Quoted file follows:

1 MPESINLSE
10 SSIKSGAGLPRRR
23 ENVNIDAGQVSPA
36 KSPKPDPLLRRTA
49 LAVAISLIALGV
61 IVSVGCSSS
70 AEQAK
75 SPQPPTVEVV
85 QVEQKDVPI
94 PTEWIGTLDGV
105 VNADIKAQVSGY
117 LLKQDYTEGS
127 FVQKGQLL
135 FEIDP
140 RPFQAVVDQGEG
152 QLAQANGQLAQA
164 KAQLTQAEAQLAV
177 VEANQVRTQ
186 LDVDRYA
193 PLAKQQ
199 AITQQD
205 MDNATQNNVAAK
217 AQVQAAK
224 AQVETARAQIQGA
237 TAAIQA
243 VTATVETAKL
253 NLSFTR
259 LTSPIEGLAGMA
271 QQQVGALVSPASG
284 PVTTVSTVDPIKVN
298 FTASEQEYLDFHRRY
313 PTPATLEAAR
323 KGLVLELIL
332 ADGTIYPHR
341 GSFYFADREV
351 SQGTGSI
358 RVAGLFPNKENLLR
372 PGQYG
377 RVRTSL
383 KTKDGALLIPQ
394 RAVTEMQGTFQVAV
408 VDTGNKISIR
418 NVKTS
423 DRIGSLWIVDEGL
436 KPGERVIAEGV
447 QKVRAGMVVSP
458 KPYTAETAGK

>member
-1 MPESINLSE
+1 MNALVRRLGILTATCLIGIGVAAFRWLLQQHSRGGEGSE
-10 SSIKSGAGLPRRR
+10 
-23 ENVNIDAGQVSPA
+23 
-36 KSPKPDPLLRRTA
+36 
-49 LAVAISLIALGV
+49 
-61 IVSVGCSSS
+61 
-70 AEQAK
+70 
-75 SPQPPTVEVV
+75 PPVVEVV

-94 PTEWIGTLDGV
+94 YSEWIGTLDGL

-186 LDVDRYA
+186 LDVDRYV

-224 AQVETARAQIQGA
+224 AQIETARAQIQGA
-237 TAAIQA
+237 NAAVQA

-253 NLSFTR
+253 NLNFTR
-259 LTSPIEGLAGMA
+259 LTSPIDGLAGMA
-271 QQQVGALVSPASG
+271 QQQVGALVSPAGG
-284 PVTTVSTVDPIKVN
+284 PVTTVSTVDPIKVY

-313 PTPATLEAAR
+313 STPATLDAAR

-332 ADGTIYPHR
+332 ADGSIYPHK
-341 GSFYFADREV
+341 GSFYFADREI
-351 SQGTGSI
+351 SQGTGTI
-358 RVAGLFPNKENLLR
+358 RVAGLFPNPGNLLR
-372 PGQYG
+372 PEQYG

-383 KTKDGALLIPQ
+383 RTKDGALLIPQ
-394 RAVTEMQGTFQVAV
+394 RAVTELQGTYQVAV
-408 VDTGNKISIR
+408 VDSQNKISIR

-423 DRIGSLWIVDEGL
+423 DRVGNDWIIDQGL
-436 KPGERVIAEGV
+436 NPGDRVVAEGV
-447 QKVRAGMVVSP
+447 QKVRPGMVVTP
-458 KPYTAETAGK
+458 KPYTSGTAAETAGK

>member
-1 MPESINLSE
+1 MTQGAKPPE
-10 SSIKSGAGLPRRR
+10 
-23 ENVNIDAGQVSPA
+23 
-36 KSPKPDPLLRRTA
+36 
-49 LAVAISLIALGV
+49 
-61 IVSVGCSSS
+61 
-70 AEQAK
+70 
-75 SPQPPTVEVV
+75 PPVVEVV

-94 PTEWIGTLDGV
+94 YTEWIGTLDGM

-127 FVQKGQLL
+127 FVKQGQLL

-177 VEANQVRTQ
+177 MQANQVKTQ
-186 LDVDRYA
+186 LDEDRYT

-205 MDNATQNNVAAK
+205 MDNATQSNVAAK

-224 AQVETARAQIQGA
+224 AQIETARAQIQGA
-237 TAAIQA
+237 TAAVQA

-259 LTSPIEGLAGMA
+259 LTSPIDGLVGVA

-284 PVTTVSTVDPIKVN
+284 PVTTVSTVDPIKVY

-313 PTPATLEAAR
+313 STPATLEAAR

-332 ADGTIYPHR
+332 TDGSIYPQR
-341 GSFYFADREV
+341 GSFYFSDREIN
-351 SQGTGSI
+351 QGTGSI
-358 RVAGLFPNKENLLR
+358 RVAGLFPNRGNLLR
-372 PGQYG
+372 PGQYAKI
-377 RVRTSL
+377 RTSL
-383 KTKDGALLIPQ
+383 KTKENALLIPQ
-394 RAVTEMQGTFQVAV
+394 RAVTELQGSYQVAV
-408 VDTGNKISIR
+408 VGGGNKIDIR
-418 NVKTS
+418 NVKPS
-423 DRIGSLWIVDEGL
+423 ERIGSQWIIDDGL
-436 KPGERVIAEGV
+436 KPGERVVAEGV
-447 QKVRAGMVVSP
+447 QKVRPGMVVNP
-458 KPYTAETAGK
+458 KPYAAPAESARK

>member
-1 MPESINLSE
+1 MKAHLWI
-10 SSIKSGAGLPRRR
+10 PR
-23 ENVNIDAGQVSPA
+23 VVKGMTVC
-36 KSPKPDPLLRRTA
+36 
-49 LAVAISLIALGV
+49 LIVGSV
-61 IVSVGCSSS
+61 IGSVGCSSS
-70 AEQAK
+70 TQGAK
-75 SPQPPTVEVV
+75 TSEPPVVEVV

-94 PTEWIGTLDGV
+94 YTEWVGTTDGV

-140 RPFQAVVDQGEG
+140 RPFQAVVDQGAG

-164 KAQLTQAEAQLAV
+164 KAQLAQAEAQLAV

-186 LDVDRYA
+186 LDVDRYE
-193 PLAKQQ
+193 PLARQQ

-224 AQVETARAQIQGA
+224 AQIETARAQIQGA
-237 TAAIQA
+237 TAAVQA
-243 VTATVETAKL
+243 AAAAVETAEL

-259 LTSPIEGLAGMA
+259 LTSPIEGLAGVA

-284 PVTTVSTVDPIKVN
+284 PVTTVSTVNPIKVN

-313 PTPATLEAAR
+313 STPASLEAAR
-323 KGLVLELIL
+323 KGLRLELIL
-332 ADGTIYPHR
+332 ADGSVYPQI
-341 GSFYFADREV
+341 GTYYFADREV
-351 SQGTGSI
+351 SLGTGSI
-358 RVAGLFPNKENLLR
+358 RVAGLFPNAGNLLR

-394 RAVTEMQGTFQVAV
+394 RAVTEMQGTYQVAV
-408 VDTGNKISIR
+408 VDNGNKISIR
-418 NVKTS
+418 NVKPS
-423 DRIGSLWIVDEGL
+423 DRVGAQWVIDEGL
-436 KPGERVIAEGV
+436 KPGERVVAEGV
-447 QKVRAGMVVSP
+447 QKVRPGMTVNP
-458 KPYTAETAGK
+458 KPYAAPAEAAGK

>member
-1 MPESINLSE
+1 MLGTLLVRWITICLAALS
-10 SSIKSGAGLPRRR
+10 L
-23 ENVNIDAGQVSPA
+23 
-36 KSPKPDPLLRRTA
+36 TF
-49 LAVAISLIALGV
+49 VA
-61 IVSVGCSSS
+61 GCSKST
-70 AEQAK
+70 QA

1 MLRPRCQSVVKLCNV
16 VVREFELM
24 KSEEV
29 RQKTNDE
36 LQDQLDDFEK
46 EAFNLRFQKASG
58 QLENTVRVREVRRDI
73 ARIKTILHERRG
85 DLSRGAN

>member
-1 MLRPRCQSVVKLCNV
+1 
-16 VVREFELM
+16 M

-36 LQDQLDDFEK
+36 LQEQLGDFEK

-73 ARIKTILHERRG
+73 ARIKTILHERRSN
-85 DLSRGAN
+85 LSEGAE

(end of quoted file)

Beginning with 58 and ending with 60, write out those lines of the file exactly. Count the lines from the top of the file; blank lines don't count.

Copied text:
+49 
-61 IVSVGCSSS
+61 